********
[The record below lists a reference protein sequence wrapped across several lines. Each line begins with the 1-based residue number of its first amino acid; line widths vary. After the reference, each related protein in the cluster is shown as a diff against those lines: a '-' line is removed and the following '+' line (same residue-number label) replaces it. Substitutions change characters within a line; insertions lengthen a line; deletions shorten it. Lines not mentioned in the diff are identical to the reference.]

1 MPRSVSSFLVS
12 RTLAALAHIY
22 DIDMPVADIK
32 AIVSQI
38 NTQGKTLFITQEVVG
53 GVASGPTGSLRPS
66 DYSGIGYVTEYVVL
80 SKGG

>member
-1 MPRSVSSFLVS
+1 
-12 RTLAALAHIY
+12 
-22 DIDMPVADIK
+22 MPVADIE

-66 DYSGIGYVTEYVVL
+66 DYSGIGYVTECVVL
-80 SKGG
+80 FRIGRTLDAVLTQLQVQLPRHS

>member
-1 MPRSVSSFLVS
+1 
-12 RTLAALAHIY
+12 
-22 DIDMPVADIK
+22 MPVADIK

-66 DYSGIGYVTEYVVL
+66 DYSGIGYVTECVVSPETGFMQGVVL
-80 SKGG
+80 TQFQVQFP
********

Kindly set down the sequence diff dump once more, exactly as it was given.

[The record below lists a reference protein sequence wrapped across several lines. Each line begins with the 1-based residue number of its first amino acid; line widths vary. After the reference, each related protein in the cluster is shown as a diff against those lines: a '-' line is removed and the following '+' line (same residue-number label) replaces it. Substitutions change characters within a line; insertions lengthen a line; deletions shorten it. Lines not mentioned in the diff are identical to the reference.]

1 MPRSVSSFLVS
12 RTLAALAHIY
22 DIDMPVADIK
32 AIVSQI
38 NTQGKTLFITQEVVG
53 GVASGPTGSLRPS
66 DYSGIGYVTEYVVL
80 SKGG

>member
-1 MPRSVSSFLVS
+1 
-12 RTLAALAHIY
+12 
-22 DIDMPVADIK
+22 MPVADIE

-66 DYSGIGYVTEYVVL
+66 DYSGIGYVTECVVL
-80 SKGG
+80 FRIGRTLDAVLTQLQVQLPRHS

>member
-1 MPRSVSSFLVS
+1 
-12 RTLAALAHIY
+12 
-22 DIDMPVADIK
+22 MPVADIK

-66 DYSGIGYVTEYVVL
+66 DYSGIGYVTECVVSPETGFMQGVVL
-80 SKGG
+80 TQFQVQFP